Here’s another reason not to rely on Wikipedia as a trusted source of knowledge for anything.
A new study published in the Public Relations Journal shows that a stunning 60 percent of articles about specific companies contained factual errors.
The research was conducted by Marcia W. DiStaso, Ph.D., co-chair of PRSA’s National Research Committee and an assistant professor of public relations at Penn State University. She surveyed 1,284 PR professionals to find out how they use Wikipedia or correct errors they find there.
“It does not surprise me that so many Wikipedia entries contain factual errors,” said DiStaso. “What is surprising, however, is that 25 percent of survey respondents indicated they are not familiar with the Wikipedia articles for their company or clients. At some point most, if not all, companies will determine they need to change something in their Wikipedia entries. Without clear, consistent rules from Wikipedia regarding how factual corrections can be made this will be a very difficult learning process for public relations professionals.”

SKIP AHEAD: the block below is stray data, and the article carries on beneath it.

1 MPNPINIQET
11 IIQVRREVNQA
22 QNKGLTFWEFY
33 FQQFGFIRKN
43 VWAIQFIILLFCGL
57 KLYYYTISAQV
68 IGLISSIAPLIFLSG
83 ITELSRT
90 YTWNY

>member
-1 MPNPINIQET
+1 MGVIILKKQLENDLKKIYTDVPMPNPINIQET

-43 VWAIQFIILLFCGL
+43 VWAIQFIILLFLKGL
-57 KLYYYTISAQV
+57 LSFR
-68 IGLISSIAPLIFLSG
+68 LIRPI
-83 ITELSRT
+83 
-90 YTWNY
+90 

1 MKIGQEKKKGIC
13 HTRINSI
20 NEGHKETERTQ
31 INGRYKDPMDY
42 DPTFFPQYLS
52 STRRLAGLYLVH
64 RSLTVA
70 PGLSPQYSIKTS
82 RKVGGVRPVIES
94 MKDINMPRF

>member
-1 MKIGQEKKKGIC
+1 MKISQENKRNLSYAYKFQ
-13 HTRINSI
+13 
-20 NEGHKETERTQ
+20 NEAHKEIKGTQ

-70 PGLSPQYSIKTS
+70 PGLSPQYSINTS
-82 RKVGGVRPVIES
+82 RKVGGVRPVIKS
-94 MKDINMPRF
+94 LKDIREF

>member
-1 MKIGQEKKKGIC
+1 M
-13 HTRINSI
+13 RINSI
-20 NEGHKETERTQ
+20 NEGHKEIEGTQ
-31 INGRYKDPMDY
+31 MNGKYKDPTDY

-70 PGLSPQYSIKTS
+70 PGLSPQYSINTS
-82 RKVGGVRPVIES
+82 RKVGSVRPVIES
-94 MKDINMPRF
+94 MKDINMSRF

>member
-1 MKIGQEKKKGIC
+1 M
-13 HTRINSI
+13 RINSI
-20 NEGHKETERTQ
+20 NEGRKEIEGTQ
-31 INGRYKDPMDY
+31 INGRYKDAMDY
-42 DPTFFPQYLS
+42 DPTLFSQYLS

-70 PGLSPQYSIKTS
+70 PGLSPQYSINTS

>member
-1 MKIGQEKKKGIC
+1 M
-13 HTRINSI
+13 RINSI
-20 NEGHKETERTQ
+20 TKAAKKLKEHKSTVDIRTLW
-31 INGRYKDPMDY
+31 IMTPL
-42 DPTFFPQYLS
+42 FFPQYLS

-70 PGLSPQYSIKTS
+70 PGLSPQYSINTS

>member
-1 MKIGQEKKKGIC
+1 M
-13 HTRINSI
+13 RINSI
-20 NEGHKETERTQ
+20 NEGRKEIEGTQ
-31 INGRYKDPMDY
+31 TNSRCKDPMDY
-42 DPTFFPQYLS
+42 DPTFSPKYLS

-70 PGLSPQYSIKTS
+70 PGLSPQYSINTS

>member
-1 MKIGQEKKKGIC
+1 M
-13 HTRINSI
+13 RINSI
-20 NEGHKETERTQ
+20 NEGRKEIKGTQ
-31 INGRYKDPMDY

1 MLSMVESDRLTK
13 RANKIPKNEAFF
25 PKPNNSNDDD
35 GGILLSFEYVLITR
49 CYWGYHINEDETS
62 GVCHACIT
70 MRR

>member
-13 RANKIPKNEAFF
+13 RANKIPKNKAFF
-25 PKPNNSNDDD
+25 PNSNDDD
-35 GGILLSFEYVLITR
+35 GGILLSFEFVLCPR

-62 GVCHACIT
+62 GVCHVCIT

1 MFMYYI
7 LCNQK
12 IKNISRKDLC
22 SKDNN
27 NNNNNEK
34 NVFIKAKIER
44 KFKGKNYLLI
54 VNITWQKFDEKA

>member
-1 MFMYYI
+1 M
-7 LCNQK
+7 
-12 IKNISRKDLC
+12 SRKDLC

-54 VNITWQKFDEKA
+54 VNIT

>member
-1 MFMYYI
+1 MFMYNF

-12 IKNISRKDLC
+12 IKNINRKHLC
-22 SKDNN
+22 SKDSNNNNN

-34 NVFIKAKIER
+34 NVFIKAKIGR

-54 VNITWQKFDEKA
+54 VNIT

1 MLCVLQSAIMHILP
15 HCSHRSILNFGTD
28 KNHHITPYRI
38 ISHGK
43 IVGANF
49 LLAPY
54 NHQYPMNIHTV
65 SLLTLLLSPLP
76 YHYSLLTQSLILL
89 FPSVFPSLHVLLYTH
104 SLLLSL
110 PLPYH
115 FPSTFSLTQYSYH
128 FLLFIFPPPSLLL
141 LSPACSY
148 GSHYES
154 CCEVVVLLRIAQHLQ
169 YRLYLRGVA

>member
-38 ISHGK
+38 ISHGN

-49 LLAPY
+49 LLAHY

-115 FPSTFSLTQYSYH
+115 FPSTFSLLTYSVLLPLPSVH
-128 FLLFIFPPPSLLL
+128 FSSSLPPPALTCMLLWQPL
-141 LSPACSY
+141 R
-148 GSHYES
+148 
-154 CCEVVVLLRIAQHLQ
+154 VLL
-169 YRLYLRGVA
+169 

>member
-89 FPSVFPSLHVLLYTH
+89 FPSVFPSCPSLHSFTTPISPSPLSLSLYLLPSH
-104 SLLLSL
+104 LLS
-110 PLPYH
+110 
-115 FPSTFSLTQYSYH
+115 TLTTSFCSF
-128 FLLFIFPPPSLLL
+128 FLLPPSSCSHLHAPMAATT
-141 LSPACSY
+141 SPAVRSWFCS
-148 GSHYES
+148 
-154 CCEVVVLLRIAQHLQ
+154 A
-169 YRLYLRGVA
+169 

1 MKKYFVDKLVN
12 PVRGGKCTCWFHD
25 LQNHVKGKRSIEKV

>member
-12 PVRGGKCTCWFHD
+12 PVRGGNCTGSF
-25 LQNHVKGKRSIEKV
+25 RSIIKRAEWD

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Wikipedia’s editing process is so cumbersome, that some people just don’t bother. Jimmy Wales, founder of Wikipedia, told the Associated Press last fall that Wikipedia is losing the crowd that keeps it updated. The typical profile of a contributor is “a 26-year-old geeky male” who moves on to other ventures and leaves the website.
Administrators are working to simplify the way users can contribute and edit materials. Finally.
If you’re in PR, or you do your own publicity, do you use Wikipedia? Do you find it difficult to use? Do you regularly monitor it? Have you tried to submit a Wikipedia entry for your client but it got rejected? Share your story in the Comments section below.